This Couple Didn’t Accept Visitors for the First 30 Days Postpartum. Here’s What Happened.

My husband and I are obsessed with the concept of home, so much so that we had the word inscribed on our wedding rings. Naturally, the moment we found out we were pregnant, our obsession grew. We wanted to create a bigger and more loving home for this whole new human to join the family. And we knew that would require a lot of space and flexibility to redesign family dynamics. Not to mention realigning ourselves as a party of three. 

Being a new mom and a new dad with a brand new baby looks different for every family. For us, the first thirty days felt like a sacred time for some serious bonding and a chance to explore our new identities and roles. A time to find our new routine, get to know each other in this new family, and make a lot of choices. So, we created the “30-Day Rule,” an opportunity to be mindful as we adjust to parenthood and the changes that come along with it.

By treating our home as a postpartum sanctuary we did not only survive, we thrived. 

The flip side to our decision to insulate ourselves is that it meant having no family or friends visiting during the first 30 days after giving birth. We did give ourselves permission to be flexible with this part in case we wanted to change our minds. 

How did we come about this rule? Covid. To be honest, we were scared and wanted to take some control back by closing our bubble. And since there was an actual pandemic happening, we didn’t get much push back. And for that I am grateful. 

By the time our daughter was born, we were in the midst of the lockdown in Germany, and had no idea when or if our family was going to be able to come. I was devastated when we accepted the fact that my mother and my in-laws were not going to be able to be at our birth. I wanted to share this experience with our families and I wanted them there for support.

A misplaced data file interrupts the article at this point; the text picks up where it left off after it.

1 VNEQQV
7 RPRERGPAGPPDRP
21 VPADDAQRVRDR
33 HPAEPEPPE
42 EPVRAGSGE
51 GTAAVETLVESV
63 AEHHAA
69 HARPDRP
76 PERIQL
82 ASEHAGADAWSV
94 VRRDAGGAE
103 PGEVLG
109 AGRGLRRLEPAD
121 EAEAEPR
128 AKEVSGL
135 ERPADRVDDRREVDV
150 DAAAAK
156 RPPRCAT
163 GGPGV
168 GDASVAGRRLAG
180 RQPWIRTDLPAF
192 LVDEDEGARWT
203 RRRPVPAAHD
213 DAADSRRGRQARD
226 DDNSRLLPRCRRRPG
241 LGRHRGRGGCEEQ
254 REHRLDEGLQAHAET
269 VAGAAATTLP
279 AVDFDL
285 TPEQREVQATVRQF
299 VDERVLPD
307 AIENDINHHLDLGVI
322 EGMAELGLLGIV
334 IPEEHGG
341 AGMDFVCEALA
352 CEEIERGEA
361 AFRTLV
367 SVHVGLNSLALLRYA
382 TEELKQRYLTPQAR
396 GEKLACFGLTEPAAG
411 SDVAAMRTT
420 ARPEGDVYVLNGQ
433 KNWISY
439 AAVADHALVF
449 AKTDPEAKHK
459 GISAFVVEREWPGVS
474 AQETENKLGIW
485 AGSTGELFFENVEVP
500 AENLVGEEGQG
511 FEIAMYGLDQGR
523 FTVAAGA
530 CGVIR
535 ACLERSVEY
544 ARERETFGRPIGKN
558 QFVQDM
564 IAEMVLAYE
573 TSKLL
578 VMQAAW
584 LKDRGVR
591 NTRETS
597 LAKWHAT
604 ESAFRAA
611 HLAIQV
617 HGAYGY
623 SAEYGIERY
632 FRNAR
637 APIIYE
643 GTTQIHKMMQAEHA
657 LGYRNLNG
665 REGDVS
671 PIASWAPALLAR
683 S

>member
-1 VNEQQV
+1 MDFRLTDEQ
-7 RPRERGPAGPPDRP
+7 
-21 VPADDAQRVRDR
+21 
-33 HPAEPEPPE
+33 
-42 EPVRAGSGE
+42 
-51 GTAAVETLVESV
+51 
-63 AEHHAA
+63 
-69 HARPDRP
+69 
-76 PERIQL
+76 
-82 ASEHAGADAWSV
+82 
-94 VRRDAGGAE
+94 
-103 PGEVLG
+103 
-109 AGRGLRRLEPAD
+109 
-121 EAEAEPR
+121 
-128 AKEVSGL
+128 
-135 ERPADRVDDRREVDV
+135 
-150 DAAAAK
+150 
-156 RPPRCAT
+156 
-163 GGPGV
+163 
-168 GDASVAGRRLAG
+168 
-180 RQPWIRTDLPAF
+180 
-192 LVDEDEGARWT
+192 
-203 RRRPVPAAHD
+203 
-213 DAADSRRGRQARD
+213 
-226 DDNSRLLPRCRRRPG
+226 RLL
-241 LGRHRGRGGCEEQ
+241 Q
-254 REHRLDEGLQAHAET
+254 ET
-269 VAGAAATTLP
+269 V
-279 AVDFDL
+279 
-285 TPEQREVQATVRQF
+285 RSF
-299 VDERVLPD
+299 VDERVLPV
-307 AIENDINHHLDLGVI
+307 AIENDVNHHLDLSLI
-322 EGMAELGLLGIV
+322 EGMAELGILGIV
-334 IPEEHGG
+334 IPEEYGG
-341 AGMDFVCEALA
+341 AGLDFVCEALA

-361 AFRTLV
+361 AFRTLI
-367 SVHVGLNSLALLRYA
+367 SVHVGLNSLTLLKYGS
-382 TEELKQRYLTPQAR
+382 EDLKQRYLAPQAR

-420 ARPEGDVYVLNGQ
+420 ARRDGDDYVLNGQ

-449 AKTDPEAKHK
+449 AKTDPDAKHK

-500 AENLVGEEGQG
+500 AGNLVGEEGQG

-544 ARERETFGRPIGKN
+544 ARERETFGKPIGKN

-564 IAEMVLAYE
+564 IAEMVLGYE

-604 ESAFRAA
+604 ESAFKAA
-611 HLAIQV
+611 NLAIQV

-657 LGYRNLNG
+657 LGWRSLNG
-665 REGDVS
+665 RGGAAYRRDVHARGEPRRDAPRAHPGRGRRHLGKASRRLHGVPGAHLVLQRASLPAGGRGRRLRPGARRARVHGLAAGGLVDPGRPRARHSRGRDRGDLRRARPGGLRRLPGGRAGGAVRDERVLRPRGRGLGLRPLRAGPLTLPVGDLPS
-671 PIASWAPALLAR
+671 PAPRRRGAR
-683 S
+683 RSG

Not to mention that I didn’t believe we would survive life with a newborn without help. We were first time parents and our minds and hearts were settled but unsure about so many things: breastfeeding, sleeping arrangements, postpartum physical and mental health, and so much more. 

My husband and I both come from strong families. With lots of ideas and positions on how to do everything. Our 30-day rule gave us space as new parents to connect to and trust our own instincts. We are now our own family and we need to do what works for us. 

Did we do everything perfectly? Heck no! Not even close! But limiting outside “opinions” and “advice” was like a new parent boot camp. Armed with constant communication and shelter from the world we got to know our new family. We realized there is a big difference between what we thought we’d feel and what we actually felt now that she was here. 

It wasn’t easy or always smooth putting and keeping our 30-day rule in place. But it was worth it. If you are considering how you want to create boundaries with your own family and friends postpartum– or at any point– here are the three gifts that this sacred time and space gave our family. 

A sacred space to find our footing and feel all the feels

I don’t know about you, but I had a lot– like a lot a lot– of feelings after having my daughter. I was tired, nervous, hormonal, scared, joyous, excited, terrified, and recovering. I didn’t have the energy or the space to manage anyone else’s feelings. I had capacity for only my daughter and I. Sometimes my husband’s feelings too.